Institute for War and Peace Reporting | Giving Voice, Driving Change

Frontline Residents Count Cost of War

Strong nationalist sentiments on both sides mix with fatigue over the unending conflict.
By Samira Ahmedbeyli, Alvard Grigoryan
  • Thousands march in Yerevan to commemorate the casualties in Karabakh (Photo: Photolure Agency)
    Thousands march in Yerevan to commemorate the casualties in Karabakh (Photo: Photolure Agency)
  • Thousands march in Yerevan to commemorate the casualties in Karabakh (Photo: Photolure Agency)
    Thousands march in Yerevan to commemorate the casualties in Karabakh (Photo: Photolure Agency)
  • Thousands march in Yerevan to commemorate the casualties in Karabakh (Photo: Photolure Agency)
    Thousands march in Yerevan to commemorate the casualties in Karabakh (Photo: Photolure Agency)
  • Azerbaijan´s Defense Minister Zakir Hasanov at the funeral of Azerbaijani soldiers in Baku. (Photo: APA news agency)
    Azerbaijan´s Defense Minister Zakir Hasanov at the funeral of Azerbaijani soldiers in Baku. (Photo: APA news agency)
  • Funeral of Azerbaijani soldiers in Baku. (Photo: APA news agency)
    Funeral of Azerbaijani soldiers in Baku. (Photo: APA news agency)
  • Funeral of Azerbaijani soldiers in Baku. (Photo: APA news agency)
    Funeral of Azerbaijani soldiers in Baku. (Photo: APA news agency)

Villagers displaced by the worst violence around Nagorny Karabakh for decades say they will struggle to rebuild their lives, despite a newly-agreed truce. 

More than a dozen civilians living on the frontline were killed and many more injured after fighting broke out between Azerbaijani forces and the Armenian-backed Karabakh army in the early hours of April 2.

The truce agreed three days later has largely held, despite mutual accusations of violations.

Although both sides repeat continue to hold strong nationalist sentiments, frontline residents say they are exhausted by the loss of life and destruction.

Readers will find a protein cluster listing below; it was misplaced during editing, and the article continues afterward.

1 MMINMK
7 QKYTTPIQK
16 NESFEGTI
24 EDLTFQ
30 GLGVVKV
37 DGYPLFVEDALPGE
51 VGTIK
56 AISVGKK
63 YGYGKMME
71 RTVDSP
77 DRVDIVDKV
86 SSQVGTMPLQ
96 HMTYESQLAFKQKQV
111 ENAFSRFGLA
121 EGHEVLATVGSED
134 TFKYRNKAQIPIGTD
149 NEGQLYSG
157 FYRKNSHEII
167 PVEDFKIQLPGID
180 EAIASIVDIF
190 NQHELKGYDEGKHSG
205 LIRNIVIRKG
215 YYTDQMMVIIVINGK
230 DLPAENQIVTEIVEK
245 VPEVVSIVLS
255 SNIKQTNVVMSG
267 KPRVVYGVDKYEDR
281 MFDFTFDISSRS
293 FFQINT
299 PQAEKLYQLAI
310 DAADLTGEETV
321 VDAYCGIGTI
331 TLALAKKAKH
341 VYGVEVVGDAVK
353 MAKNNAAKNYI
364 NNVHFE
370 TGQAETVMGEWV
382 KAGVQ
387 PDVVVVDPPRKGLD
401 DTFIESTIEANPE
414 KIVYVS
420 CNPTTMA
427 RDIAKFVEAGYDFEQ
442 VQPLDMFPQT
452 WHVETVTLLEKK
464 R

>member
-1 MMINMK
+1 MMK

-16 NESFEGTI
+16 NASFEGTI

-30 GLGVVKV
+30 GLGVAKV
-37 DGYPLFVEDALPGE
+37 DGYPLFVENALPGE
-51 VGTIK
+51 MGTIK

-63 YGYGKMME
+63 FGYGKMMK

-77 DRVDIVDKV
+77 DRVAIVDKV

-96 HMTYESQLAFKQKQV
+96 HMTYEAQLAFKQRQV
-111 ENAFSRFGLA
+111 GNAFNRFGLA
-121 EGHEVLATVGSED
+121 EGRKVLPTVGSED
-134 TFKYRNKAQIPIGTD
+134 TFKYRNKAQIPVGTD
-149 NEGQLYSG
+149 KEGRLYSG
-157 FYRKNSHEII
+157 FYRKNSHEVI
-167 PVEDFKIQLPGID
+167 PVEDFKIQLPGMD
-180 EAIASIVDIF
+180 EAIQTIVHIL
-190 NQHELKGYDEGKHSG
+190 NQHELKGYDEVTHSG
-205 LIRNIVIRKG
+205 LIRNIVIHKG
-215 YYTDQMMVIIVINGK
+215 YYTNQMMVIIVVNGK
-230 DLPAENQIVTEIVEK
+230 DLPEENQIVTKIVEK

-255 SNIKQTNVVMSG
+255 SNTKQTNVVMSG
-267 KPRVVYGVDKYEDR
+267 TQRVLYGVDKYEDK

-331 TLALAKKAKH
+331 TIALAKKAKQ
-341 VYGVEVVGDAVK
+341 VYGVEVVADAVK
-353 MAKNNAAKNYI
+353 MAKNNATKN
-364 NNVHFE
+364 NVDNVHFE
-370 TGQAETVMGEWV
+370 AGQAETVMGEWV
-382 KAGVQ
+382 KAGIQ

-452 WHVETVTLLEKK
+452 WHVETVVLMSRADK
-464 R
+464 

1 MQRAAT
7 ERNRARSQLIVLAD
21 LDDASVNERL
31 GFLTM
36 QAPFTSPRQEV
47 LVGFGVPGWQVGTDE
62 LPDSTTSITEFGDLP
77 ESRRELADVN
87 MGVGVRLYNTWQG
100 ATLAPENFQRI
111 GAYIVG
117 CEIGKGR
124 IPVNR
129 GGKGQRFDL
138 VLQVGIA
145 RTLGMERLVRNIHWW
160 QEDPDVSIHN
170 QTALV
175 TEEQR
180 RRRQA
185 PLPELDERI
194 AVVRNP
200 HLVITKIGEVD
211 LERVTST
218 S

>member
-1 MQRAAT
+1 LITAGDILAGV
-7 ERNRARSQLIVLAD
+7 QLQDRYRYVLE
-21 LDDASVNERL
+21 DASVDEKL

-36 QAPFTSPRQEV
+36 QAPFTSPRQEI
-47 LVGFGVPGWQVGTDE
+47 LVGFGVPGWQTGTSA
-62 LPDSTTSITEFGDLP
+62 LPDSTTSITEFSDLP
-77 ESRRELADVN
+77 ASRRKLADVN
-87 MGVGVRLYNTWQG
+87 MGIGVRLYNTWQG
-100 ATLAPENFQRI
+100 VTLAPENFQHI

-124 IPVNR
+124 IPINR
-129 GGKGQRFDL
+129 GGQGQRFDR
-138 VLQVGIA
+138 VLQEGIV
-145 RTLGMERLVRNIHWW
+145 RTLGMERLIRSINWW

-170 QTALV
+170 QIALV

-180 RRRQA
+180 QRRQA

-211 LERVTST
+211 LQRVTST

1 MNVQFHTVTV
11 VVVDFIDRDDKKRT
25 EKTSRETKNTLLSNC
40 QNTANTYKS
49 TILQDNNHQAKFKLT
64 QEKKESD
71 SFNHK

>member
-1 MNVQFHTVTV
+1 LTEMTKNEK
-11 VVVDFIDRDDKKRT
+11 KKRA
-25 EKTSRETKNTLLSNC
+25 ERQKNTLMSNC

War in the early 1990s left a local Armenian administration in control of Nagorny Karabakh, an enclave of about 150,000 people inside Azerbaijan.  Around 30,000 people died before a ceasefire was agreed in 1994.

Following the exchange of fire, several hundred villagers from frontline settlements in Nagorny Karabakh were evacuated to the capital Stepanakert, most of them women, children and the elderly.  The men, after moving their families to safety, returned to their villages to guard their homes.

Amongst the worst affected were the villages of Talish and Madaghis in Karabakh’s Martakert region, only three kilometres away from the line of contact.

“At night, we heard the firing,” said Sveta Zalunts, a 54-year-old grandmother of eight from Talish. “After that, the bombing started.  At dawn, I think I saw Azerbaijani soldiers on the outskirts of the village… By morning, we were all evacuated in lorries.”

Zalunts, with her four daughters and eight grandchildren, was among the evacuees sheltered in three private hotels, where they were provided with food and medical care. 

Born and raised in Talish, a settlement of only 900 people, Zalunts lived through the war of the 1990s.

Then, she said, the villagers would have time to escape to safety during outbreaks of fighting.

“But this time, [the Azerbaijanis] bombed endlessly time and time again.  There was a feeling that they want to keep everyone under a rain of shells,“ she said.

When they fled on April 2, the family left everything behind. After the ceasefire on April 5, Zalunts went back briefly to get clothes and essential documents. “There is no house in the village that has not been shelled.  Some houses have been completely destroyed,” she said.  “In our barn, I found our duck with its ducklings.  I have no idea how they survived. But I had to leave them.  I could not take them here.”

Her husband and son stayed to guard the family home and Zalunts said that she was still prepared to return to Talish permanently, “if there will be a real truce”.  

Fifteen-year-old Inna Bruzyan is also from Talish. Her father is still there, but she, her mother and four siblings all fled to Stepanakert.  The husband of an 18-year-old pregnant relative was killed within hours of hostilities breaking out, she said.

Bruzyan still does not understand how “people can kill one another,” she said, adding, “From our village, you can clearly see the roofs of houses of an Azerbaijani village and the trees that grow there. 

“In the evenings, houses on both sides turn on their lights.  We have lived peacefully.  Sometimes, there was firing on the other side,” she told IWPR. 

When the fighting began, Bruzyan said she realised that she was living in an illusion.

“The enemy, the elders had talked about, really exists and wants to kill me and my younger brothers and sisters,” Bruzyan said, adding that she no longer feels capable of making plans for the future.